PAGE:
However, she said the program is only eight months old. "It's not second nature for officers to put those cameras on yet." Harteau said she spoke with Damond's fiancé, Don Damond, who told her he worried that the shooting would send a message that it's unsafe to call 911.
"Although disheartening, I understand the fear and why it exists," she said. "This has had a negative impact on the community trust we've built. Moving forward, we will work toward regaining the trust with everything we do."
Harteau said she wishes Noor would reconsider his decision to refuse to be interviewed by investigators, because "there are questions that need to be answered and he is the only one that has those answers."
Noor's partner that night, Matthew Harrity, told investigators that as he was driving in an alley, he was startled by a loud sound near their squad, according to a BCA report released Tuesday.
Damond approached the driver's side window of the squad car "immediately afterward," according to the BCA. Noor shot from the passenger seat, across his partner and through the window, striking Damond in the abdomen. She died at the scene 20 minutes later. Asked about firing the shot from inside the squad, Harteau was succinct: "That's not how we train."
The BCA has declined to provide more information on the investigation. A spokesman for the Hennepin County attorney's office said Thursday that the BCA has not provided a timeline for when the investigation will be completed.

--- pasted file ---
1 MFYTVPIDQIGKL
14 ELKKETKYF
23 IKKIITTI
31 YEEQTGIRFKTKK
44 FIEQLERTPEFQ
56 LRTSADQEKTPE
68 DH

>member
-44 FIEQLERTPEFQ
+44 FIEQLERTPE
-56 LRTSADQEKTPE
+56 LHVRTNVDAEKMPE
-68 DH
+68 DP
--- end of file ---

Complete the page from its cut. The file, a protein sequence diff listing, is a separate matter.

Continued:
Harteau had been out of town since the shooting. She said Thursday she was backpacking in remote mountains on a personal trip, but received briefings.
Hodges echoed Harteau's sentiments, saying that the Damond shooting should not have happened and that the lack of body camera footage is unacceptable. "Given the facts that we know that the investigators have given us, those body cameras should have been on," Hodges said. "Why weren't they?"
Hodges said she expects the Police Department "to make any and all changes needed to our policy so that we can be sure we will have bodycam footage when we need it," and to take the events surrounding Saturday's shooting into consideration when making those changes.
Earlier this week, Damond's family hired Twin Cities attorney Robert Bennett, who is known for working on high-profile police misconduct cases. He recently represented Philando Castile's mother in a lawsuit over the police shooting death of her son. The suit was settled for $3 million. Bennett said Damond's relatives are seeking a transparent investigation, body camera policy reform and changes in how officers are trained and selected. They also want swift discipline -- including possible termination -- for Noor.
Following the criminal investigation, Bennett said it is likely Damond's family here and in Australia will consider a lawsuit. "I can't conceive the circumstances where they wouldn't," he said.
Staff writers Hannah Covington, Brandon Stahl and Miguel Otárola contributed to this report.
(c)2017 the Star Tribune (Minneapolis)